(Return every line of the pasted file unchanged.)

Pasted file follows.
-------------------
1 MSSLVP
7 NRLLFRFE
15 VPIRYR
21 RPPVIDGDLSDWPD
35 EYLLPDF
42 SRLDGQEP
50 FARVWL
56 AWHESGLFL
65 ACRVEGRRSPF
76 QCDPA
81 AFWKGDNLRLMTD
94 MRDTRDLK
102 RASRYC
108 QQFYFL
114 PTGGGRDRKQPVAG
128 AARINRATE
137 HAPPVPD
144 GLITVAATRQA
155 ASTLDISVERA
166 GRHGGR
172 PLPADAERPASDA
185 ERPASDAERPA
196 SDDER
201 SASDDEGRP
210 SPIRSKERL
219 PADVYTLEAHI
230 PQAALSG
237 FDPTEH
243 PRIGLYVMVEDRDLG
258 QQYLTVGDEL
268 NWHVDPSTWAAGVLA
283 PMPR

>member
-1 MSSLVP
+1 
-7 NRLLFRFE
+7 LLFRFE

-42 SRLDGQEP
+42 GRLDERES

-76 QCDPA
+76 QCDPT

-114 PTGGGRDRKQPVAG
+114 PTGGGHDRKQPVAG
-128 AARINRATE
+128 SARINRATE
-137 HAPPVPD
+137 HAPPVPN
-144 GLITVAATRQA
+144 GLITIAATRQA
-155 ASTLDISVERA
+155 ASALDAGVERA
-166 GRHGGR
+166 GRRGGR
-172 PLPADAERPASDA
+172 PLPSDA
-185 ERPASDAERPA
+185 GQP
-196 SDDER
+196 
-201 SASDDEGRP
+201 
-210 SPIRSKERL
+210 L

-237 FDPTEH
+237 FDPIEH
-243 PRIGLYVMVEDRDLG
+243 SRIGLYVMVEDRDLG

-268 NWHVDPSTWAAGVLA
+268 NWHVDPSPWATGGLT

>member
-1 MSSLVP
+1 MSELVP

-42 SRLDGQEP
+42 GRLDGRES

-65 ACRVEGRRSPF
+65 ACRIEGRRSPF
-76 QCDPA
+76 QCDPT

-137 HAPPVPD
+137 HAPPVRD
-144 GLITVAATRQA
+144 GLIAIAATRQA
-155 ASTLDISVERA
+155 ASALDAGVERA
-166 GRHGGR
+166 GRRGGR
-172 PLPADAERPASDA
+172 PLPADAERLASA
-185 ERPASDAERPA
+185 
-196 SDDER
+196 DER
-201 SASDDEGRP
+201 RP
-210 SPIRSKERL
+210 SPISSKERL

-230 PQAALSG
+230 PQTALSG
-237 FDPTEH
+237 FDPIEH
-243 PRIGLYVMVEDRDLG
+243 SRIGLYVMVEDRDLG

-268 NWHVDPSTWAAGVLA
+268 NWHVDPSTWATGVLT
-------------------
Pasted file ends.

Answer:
1 MSSLVP
7 NRLLFRFE
15 VPIRYR
21 RPPVIDGDLSDWPD
35 EYLLPDF
42 SRLDGQEP
50 FARVWL
56 AWHESGLFL
65 ACRVEGRRSPF
76 QCDPA
81 AFWKGDNLRLMTD
94 MRDTRDLK
102 RASRYC
108 QQFYFL
114 PTGGGRDRKQPVAG
128 AARINRATE
137 HAPPVPD
144 GLITVAATRQA
155 ASTLDISVERA
166 GRHGGR
172 PLPADAERPASDA
185 ERPASDAERPA
196 SDDER
201 SASDDEGRP
210 SPIRSKERL
219 PADVYTLEAHI
230 PQAALSG
237 FDPTEH
243 PRIGLYVMVEDRDLG
258 QQYLTVGDEL
268 NWHVDPSTWAAGVLA
283 PMPR

>member
-1 MSSLVP
+1 
-7 NRLLFRFE
+7 LLFRFE

-42 SRLDGQEP
+42 GRLDERES

-76 QCDPA
+76 QCDPT

-114 PTGGGRDRKQPVAG
+114 PTGGGHDRKQPVAG
-128 AARINRATE
+128 SARINRATE
-137 HAPPVPD
+137 HAPPVPN
-144 GLITVAATRQA
+144 GLITIAATRQA
-155 ASTLDISVERA
+155 ASALDAGVERA
-166 GRHGGR
+166 GRRGGR
-172 PLPADAERPASDA
+172 PLPSDA
-185 ERPASDAERPA
+185 GQP
-196 SDDER
+196 
-201 SASDDEGRP
+201 
-210 SPIRSKERL
+210 L

-237 FDPTEH
+237 FDPIEH
-243 PRIGLYVMVEDRDLG
+243 SRIGLYVMVEDRDLG

-268 NWHVDPSTWAAGVLA
+268 NWHVDPSPWATGGLT

>member
-1 MSSLVP
+1 MSELVP

-42 SRLDGQEP
+42 GRLDGRES

-65 ACRVEGRRSPF
+65 ACRIEGRRSPF
-76 QCDPA
+76 QCDPT

-137 HAPPVPD
+137 HAPPVRD
-144 GLITVAATRQA
+144 GLIAIAATRQA
-155 ASTLDISVERA
+155 ASALDAGVERA
-166 GRHGGR
+166 GRRGGR
-172 PLPADAERPASDA
+172 PLPADAERLASA
-185 ERPASDAERPA
+185 
-196 SDDER
+196 DER
-201 SASDDEGRP
+201 RP
-210 SPIRSKERL
+210 SPISSKERL

-230 PQAALSG
+230 PQTALSG
-237 FDPTEH
+237 FDPIEH
-243 PRIGLYVMVEDRDLG
+243 SRIGLYVMVEDRDLG

-268 NWHVDPSTWAAGVLA
+268 NWHVDPSTWATGVLT